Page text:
I actually shipped my FR-S to Japan which is a Gt86 here.The boat is here but I am waiting for it to get unloaded in Yokohama.My friend who registers cars told me since I have a similar car if I can get the emissions and brake check from the Toyota dealer in the states he can compare it with the gt86 here.If they match up I can skip the emission noise check.Also like me since you already owned the car do you mind divulging how much you paid to customs?Also if someone says why didn't I sale my car I am in the same boat as the OP.

    • See 2 previous
    • Thomas Kreutzer Thomas Kreutzer on Oct 21, 2015

      @luridshadow Try DNJ Japan 045-212-5607. My job handled the actual shipping and import, it's the registration that's on me, but this is the stamp that is on my customs form so I assume this is the company that prepared it.

  • Nrd515 I bought an '88 S10 Blazer with the 4.3. We had it 4 years and put just about 48K on it with a bunch of trips to Nebraska and S. Dakota to see relatives. It had a couple of minor issues when new, a piece of trim fell off the first day, and it had a seriously big oil leak soon after we got it. The amazinly tiny starter failed at about 40K, it was fixed under some sort of secret warranty and we got a new Silverado as a loaner. Other than that, and a couple of tires that blew when I ran over some junk on the road, it was a rock. I hated the dash instrumentation, and being built like a gorilla, it was about an inch and a half too narrow for my giant shoulders, but it drove fine, and was my second most trouble free vehicle ever, only beaten by my '82 K5 Blazer, which had zero issues for nearly 50K miles. We sold the S10 to a friend, who had it over 20 years and over 400,000 miles on the original short block! It had a couple of transmissions, a couple of valve jobs, a rear end rebuild at 300K, was stolen and vandalized twice, cut open like a tin can when a diabetic truck driver passed out(We were all impressed at the lack of rust inside the rear quarters at almost 10 years old, and it just went on and on. Ziebart did a good job on that Blazer. All three of his sons learned to drive in it, and it was only sent to the boneyard when the area above the windshield had rusted to the point it was like taking a shower when it rained. He now has a Jeep that he's put a ton of money into. He says he misses the S10's reliablity a lot these days, the Jeep is in the shop a lot.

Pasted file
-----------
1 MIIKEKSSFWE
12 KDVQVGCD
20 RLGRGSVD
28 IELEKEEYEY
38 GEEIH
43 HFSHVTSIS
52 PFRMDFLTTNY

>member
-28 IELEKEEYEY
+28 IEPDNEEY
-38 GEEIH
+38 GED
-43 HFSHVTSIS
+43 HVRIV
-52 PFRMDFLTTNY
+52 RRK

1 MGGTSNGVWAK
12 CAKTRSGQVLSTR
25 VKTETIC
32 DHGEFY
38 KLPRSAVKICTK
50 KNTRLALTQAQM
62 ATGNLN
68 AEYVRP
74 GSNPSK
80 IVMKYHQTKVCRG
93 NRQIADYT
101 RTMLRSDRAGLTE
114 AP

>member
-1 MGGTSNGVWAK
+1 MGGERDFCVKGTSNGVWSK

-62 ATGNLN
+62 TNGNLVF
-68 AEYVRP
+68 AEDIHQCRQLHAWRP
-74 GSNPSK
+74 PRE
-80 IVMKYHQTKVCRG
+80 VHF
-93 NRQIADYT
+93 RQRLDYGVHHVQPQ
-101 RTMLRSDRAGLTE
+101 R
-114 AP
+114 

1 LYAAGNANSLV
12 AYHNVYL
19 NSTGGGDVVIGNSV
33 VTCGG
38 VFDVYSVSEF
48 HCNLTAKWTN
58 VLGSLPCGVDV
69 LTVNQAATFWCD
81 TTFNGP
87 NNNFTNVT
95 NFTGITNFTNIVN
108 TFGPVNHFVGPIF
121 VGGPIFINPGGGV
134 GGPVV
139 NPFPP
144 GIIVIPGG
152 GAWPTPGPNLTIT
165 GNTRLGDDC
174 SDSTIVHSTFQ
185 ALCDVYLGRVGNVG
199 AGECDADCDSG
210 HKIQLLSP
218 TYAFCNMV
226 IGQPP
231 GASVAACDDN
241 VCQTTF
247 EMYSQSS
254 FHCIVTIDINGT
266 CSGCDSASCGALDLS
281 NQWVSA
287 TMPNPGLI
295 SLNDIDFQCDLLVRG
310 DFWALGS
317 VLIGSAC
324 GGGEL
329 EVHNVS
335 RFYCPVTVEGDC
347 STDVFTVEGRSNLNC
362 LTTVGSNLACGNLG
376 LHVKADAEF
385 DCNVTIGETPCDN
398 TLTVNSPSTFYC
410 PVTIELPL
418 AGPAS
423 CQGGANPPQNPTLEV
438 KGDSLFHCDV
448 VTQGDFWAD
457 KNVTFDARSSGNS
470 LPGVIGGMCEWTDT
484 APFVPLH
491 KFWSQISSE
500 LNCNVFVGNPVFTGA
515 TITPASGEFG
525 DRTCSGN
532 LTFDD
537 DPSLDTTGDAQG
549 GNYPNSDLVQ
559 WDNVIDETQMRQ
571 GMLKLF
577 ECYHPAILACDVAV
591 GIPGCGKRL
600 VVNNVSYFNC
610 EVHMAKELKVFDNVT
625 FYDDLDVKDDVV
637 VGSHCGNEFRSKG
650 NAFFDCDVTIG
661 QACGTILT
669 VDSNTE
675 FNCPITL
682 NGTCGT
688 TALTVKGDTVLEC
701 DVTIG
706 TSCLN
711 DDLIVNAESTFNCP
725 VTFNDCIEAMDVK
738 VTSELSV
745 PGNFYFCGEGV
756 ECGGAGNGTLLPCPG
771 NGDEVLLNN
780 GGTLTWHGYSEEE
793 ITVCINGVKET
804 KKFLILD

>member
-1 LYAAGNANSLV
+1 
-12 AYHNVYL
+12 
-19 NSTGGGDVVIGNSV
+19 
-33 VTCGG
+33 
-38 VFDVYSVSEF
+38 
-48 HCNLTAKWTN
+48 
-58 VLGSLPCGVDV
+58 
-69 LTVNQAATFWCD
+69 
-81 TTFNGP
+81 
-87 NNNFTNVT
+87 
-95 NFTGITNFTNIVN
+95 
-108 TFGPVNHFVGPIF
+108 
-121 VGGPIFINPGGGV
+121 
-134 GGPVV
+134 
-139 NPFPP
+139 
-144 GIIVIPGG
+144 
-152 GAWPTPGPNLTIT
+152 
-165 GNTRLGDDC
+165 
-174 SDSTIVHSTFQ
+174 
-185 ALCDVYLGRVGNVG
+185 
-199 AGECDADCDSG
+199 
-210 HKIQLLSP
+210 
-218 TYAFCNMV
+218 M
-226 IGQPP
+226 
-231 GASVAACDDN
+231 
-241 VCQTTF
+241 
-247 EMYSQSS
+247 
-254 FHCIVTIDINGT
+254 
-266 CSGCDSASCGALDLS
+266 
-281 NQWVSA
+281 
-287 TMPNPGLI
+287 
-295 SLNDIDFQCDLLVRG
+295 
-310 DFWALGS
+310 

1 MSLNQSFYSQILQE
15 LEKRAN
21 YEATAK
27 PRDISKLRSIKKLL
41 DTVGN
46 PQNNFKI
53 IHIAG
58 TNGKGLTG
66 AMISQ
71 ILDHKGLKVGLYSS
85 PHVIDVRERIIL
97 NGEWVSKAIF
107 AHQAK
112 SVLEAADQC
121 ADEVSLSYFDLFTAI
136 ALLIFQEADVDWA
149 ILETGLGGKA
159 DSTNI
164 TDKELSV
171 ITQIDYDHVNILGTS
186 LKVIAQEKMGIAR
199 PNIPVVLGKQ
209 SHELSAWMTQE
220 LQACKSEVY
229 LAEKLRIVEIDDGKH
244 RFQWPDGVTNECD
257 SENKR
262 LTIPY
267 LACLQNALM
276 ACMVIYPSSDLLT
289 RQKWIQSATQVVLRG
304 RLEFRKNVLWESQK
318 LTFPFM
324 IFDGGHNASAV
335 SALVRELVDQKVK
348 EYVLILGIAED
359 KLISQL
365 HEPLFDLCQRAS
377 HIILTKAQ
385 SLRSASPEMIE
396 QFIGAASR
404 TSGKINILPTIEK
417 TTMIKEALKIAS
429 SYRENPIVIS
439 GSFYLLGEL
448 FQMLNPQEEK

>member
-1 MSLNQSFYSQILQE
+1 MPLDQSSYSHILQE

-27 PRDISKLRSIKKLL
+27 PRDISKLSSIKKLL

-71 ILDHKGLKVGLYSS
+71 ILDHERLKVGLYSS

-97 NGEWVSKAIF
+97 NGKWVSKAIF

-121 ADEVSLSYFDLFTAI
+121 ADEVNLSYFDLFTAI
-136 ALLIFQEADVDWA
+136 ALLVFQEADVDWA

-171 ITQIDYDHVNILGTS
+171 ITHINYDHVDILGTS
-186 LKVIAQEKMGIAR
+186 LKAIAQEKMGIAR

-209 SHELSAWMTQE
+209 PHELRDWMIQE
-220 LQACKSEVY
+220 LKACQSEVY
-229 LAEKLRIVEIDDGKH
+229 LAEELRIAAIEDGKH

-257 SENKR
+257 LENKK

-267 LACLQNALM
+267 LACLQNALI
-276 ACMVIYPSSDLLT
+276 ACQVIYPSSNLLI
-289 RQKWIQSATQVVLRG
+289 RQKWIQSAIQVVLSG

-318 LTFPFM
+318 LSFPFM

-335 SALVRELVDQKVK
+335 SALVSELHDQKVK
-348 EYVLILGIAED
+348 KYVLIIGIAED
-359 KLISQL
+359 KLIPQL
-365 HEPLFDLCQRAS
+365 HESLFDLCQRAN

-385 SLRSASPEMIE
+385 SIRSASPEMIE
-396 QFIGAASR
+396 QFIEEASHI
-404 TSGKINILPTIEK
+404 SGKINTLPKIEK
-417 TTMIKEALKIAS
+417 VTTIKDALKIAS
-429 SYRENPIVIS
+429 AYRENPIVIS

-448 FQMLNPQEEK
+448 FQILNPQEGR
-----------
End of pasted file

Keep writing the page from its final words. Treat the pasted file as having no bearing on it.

• Jeff S Most densely populated areas have emission testing and removing catalytic converters and altering pollution devices will cause your vehicle to fail emission testing which could effect renewing license plates. In less populated areas where emission testing is not done there would probably not be any legal consequences and the converter could either be removed or gutted both without having to buy specific parts for bypassing emissions. Tampering with emission systems would make it harder to resell a vehicle but if you plan on keeping the vehicle and literally running it till the wheels fall off there is not much that can be done if there is no emission testing. I did have a cat removed on a car long before mandatory emission testing and it did get better mpgs and it ran better. Also had a cat gutted on my S-10 which was close to 20 years old which increased performance and efficiency but that was in a state that did not require emission testing just that reformulated gas be sold during the Summer months. I would probably not do it again because after market converters are not that expensive on older S-10s compared to many of the newer vehicles. On newer vehicles it can effect other systems that are related to the operating and the running of the vehicle. A little harder to defeat pollution devices on newer vehicles with all the systems run by microprocessors but if someone wants to do it they can. This law could be addressing the modified diesels that are made into coal rollers just as much as the gasoline powered vehicles with cats. You probably will still be able to buy equipment that would modify the performance of a vehicles as long as the emission equipment is not altered.
  • ToolGuy I wonder if Vin Diesel requires DEF.(Does he have issues with Sulfur in concentrations above 15ppm?)
  • ToolGuy Presented for discussion: https://xroads.virginia.edu/~Hyper2/thoreau/civil.html
  • Kevin Ford can do what it's always done. Offer buyouts to retirement age employees, and transfers to operating facilities to those who aren't retirement age. Plus, the transition to electric isn't going to be a finger snap one time event. It's going to occur over a few model years. What's a more interesting question is: Where will today's youth find jobs in the auto industry given the lower employment levels?